Ukrainian Scholars and Students

Four writers and artists from Ukraine awarded residencies 

Thanks to the generosity of the Harriman Institute, the Institute for Ideas & ImaginationColumbia Global Centers | Paris, and a gift from the Ukrainian Studies Fund, four 12-month residencies for Ukrainian writers and creative artists have been established for the year 2022 – 2023.

Based at the Institute for Ideas & Imagination, recipients are invited to participate fully in the life of the Institute and the Center.

Pictured at right, clockwise from upper left:

  • Natalka Bilotserkivets, author
  • Nikita Grigorov, journalist
  • Anna Stavychenko, musicologist, writer and manager
  • Zoya Laktionova, filmmaker

Learn more about the new residents

Four writers and artists from Ukraine awarded residencies 

Our top priorities are protecting people, collecting and preserving data, and fighting disinformation

Protecting People

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The Harriman Institute, the Institute for Ideas and Imagination, and Columbia Global Centers | Paris will soon name the winner of three 12-month residencies in Paris for Ukrainian applicants for the year 2022-23.

Potential candidates for several Emergency Fellowships have already been identified and we anticipate being able to award them shortly.

The Institute for Ideas and Imagination plans to award an emergency fellowship as well as to create smaller emergency fellowships for journalists at risk.

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We are currently reaching out to internal and external partners to organize support and resources with us:

Look here for a announcements when additional support becomes available.


Collecting and Preserving Data and Fighting Disinformation

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Collecting data

Part of our effort is focused on collecting and protecting information at risk, both to preserve existing critical scholarly information and create an archive specifically about the war in Ukraine.

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Preserving data

Digital information backup will be performed via cross institutional cooperation. 


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Fighting disinformation

We will update this section soon.

Cultural Programming

Looking toward fall and next spring, we hope to create programming that will help reframe the conversation about Ukraine and Ukrainians not merely as victims of Russian aggression but also as cultural agents with a lasting contribution to global society.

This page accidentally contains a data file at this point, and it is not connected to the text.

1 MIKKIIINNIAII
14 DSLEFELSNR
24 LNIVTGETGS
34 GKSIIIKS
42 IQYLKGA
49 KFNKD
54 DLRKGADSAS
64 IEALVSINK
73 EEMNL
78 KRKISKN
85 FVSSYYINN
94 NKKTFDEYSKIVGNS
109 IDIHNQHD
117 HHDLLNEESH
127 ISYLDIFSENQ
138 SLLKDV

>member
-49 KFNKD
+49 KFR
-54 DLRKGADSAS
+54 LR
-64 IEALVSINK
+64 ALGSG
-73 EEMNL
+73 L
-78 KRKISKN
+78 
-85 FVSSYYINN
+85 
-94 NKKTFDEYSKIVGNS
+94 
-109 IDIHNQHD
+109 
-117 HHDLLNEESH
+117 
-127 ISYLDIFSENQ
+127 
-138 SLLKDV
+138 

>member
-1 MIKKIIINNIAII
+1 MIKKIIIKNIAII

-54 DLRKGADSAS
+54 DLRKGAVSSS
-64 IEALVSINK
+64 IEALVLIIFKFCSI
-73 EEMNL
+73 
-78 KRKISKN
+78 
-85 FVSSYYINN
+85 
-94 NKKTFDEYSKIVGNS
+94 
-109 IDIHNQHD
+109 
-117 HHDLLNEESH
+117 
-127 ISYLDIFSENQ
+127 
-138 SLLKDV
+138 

How we can help displaced scholars and students


What can a school or institute do to help?

For the purposes of this initiative, scholars are broadly defined as those from traditional academic disciplines–as well as practitioners, such as journalists, artists, and librarians–and include those who are at risk in their home country and those who have fled to neighboring countries.

Schools may host and provide an affiliation for at-risk or displaced scholars via short-term visiting appointments, fellowships, assistantships, and residencies. Academic units, including clinics and institutes, may be able to reallocate or accelerate the number of visiting positions to accommodate visitors from the affected country.

Schools and institutes are encouraged to be flexible with their criteria for “scholar” and “practitioner,” and the eligibility criteria for opportunities, in order to assist as many at-risk individuals as possible. 

Who is identifying, vetting, and matching scholars with universities?

Columbia is working with a number of organizations to identify scholars, vet them, and match them with opportunities at academic institutions. Professor Safwan Masri, Executive Vice President for Global Centers and Global Development, is Columbia’s point of contact for these organizations:

Scholars at Risk, Scholar Rescue Fund, and New University in Exile Consortium
  • Scholars at Risk (SAR) is an international network of institutions and individuals whose mission it is to protect scholars and promote academic freedom. Professor Lisa Anderson, former Dean of Columbia’s School of International and Public Affairs, is SAR’s current board chair.
  • The Institute of International Education’s Scholar Rescue Fund (SRF)  selects outstanding professors, researchers, and public intellectuals for fellowship support, and arranges visiting academic positions with partnering institutions.
  • The New University in Exile Consortium (NUIEC) is a group of universities and colleges committed to nurturing academics who have been persecuted and uprooted by creating a sense of intellectual community among exiled scholars. NUIEC will be a critical partner in helping to integrate and support scholars once placed. Columbia and Barnard are founding members of the Consortium.


How can schools support prospective students?

The process to bring displaced students to Columbia is complicated, due to admissions timelines and processes. Schools are encouraged to review whether they can admit new displaced students or extend application deadlines. Schools are also urged to keep displaced applicants such as from Ukraine or Afghanistan in mind for admission to upcoming cohorts.

Financial support for newly admitted students may be provided through the Columbia University Scholarship for Displaced Students, which is managed by the Global Centers. Eligibility for the scholarship has been expanded to include displaced Ukrainian students on Humanitarian Parole or with Special Immigrant Visas. Inquiries regarding the program should be directed to [email protected].